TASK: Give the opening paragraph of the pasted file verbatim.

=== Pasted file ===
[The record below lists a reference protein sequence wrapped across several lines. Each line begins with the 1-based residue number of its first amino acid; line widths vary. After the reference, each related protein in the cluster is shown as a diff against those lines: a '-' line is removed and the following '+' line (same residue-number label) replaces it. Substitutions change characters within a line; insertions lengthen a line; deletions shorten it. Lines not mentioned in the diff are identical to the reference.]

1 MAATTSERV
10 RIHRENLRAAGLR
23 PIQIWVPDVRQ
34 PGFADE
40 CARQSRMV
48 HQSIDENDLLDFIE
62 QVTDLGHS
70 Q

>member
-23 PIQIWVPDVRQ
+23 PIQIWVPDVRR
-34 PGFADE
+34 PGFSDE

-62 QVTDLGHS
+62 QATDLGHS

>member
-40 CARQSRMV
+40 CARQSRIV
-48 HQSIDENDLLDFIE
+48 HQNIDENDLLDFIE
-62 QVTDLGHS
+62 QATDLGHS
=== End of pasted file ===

[The record below lists a reference protein sequence wrapped across several lines. Each line begins with the 1-based residue number of its first amino acid; line widths vary. After the reference, each related protein in the cluster is shown as a diff against those lines: a '-' line is removed and the following '+' line (same residue-number label) replaces it. Substitutions change characters within a line; insertions lengthen a line; deletions shorten it. Lines not mentioned in the diff are identical to the reference.]